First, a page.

The Ukrainian port city of Odesa sits atop a labyrinth of catacombs—technically, limestone quarries—which constitute perhaps the world’s largest network of urban tunnels, extending ten stories deep and tracing some fifteen hundred miles beneath the streets. Ever since the nineteenth century, as stonecutters mined the passages to build the city, locals have regarded these voids as a realm of mystery and peril. They have been a setting for both banditry—traffickers smuggled stolen goods through the quarries; fugitives dodged pursuers in the darkness—and heroism. During the Second World War, when the city was placed under siege by the Nazis, Soviet rebels used the tunnels as a secret headquarters. These days, a mysterious crack may open in the sidewalk, and Odesans will experience a sudden awareness of the hollows beneath their feet. But very few ever venture beneath the surface.
Roman Mauser, a thirty-one-year-old electrical engineer from Odesa, began exploring the catacombs as a teen-ager, climbing down metal hatches in the street and spending hours wandering the passageways by headlamp. He discovered a world of forgotten infrastructure: drainage systems, moldering command centers, Soviet bomb shelters. Alongside a team of fellow-explorers, he opened a tour business where he guided people through the catacombs. On YouTube, he launched a channel on which he documented his expeditions. Episodes include a journey through a lattice of drain pipes and an investigation of mysterious inscriptions recorded on catacomb walls.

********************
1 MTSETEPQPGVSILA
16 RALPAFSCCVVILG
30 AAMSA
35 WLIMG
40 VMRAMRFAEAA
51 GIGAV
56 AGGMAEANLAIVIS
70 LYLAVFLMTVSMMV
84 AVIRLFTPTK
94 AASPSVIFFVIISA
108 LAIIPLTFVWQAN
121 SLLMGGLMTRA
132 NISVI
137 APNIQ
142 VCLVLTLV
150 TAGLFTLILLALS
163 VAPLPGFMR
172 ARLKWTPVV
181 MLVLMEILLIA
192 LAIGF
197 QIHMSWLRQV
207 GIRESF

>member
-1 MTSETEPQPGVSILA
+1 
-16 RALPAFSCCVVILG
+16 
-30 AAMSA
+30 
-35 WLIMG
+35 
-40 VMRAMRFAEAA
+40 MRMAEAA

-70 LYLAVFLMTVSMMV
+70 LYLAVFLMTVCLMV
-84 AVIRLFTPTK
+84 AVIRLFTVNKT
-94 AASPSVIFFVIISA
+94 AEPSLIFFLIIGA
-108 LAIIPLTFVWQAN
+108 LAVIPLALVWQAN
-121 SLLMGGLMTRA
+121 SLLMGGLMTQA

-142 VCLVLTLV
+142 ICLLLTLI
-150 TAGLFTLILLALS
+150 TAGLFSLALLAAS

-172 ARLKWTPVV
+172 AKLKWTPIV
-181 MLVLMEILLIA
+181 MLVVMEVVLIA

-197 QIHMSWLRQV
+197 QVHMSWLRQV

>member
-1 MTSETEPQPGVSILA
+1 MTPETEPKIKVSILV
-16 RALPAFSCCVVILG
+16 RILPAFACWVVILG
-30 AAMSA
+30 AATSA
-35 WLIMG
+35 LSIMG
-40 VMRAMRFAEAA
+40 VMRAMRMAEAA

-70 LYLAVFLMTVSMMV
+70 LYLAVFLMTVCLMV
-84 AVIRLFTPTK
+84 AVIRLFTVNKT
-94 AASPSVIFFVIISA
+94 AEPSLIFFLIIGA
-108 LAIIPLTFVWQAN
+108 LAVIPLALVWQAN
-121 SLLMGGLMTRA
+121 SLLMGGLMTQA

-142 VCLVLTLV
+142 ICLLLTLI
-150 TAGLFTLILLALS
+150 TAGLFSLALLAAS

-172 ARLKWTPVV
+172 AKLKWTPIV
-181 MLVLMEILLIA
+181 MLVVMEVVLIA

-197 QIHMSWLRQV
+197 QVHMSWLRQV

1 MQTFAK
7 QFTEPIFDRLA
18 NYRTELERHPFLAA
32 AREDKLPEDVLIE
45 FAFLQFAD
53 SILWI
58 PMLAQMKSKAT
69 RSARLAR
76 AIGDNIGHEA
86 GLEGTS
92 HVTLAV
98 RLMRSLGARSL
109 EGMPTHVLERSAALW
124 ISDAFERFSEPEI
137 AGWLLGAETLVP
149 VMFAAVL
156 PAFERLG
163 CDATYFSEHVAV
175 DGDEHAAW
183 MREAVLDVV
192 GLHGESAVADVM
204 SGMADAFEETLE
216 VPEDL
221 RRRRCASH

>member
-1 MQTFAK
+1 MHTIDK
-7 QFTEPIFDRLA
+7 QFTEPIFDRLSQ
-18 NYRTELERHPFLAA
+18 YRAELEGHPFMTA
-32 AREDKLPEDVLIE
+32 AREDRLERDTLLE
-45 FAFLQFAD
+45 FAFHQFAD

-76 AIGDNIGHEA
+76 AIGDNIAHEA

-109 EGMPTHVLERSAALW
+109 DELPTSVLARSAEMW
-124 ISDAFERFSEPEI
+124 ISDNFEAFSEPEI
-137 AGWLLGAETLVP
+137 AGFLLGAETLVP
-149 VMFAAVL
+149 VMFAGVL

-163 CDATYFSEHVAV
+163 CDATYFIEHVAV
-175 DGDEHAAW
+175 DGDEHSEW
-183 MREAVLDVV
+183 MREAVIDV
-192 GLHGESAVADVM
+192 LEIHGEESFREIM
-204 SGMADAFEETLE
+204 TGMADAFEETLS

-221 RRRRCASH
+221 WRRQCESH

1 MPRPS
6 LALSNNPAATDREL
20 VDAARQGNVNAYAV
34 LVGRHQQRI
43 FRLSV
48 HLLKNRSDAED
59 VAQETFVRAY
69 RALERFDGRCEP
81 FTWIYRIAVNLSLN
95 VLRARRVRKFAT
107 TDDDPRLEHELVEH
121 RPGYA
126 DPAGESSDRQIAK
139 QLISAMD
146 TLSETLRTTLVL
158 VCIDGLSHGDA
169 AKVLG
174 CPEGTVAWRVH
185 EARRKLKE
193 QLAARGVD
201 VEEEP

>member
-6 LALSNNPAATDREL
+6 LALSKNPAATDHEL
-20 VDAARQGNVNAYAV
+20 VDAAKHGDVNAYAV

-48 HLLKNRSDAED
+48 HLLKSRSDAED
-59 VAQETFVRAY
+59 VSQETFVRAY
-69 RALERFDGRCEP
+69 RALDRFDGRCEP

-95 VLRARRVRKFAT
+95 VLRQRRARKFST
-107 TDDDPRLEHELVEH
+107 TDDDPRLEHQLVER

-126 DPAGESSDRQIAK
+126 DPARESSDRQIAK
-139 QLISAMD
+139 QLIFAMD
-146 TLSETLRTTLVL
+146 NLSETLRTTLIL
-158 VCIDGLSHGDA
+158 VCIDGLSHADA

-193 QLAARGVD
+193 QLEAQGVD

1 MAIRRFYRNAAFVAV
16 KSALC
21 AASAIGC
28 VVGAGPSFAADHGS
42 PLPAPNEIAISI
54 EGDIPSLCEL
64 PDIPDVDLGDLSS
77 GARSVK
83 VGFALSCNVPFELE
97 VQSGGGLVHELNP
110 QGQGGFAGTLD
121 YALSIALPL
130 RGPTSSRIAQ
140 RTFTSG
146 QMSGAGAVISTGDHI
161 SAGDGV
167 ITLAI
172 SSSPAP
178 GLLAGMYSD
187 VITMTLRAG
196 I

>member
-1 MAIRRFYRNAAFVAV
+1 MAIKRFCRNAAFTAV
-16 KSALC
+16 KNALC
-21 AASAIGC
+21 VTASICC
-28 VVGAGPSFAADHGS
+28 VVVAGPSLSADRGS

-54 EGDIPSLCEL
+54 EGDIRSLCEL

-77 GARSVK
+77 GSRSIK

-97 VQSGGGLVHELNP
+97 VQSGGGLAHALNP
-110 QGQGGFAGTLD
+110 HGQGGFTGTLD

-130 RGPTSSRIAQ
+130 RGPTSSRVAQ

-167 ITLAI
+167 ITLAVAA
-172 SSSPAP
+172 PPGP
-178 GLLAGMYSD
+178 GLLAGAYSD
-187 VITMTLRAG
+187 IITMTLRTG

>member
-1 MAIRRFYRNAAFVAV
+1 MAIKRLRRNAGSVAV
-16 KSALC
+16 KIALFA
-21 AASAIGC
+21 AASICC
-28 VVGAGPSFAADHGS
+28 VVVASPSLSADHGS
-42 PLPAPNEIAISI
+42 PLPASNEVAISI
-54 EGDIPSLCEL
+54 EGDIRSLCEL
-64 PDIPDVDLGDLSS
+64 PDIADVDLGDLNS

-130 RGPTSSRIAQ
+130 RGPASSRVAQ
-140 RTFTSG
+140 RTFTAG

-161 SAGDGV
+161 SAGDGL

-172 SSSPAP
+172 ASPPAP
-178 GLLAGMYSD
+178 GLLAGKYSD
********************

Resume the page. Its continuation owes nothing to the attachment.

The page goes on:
In early March, as the Russian navy amassed a flotilla of warships in Odesa’s harbor, Mauser’s hobby became a wartime enterprise. Residents had become alarmed by the city’s critical shortage of functional air-raid shelters. When Russian fighters dropped bombs on Kyiv, thousands of residents took cover in the city’s metro system. Odesa does not have a metro. Russia was poised to lob cruise missiles into the city; in the event of a heavy assault, Odesans would need someplace to wait out the bombardment. Throughout the city, military-age citizens were volunteering to man checkpoints and build barricades. Mauser, round-faced and bespectacled, with a poet’s bearing, joined dozens of civilian explorers in an effort to bolster Odesa’s underground defenses.